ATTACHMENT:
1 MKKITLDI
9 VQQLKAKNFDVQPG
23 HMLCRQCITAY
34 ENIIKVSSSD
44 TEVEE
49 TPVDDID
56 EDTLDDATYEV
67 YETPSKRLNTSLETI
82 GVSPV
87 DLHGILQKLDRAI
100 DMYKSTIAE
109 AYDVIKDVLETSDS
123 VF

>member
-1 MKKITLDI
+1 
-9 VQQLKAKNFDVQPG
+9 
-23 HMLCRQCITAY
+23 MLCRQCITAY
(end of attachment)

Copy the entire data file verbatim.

1 MKKITLDI
9 VQQLKAKNFDVQPG
23 HMLCRQCITAY
34 ENIIKVSSSD
44 TEVEE
49 TPVDDID
56 EDTLDDATYEV
67 YETPSKRLNTSLETI
82 GVSPV
87 DLHGILQKLDRAI
100 DMYKSTIAE
109 AYDVIKDVLETSDS
123 VF

>member
-1 MKKITLDI
+1 
-9 VQQLKAKNFDVQPG
+9 
-23 HMLCRQCITAY
+23 MLCRQCITAY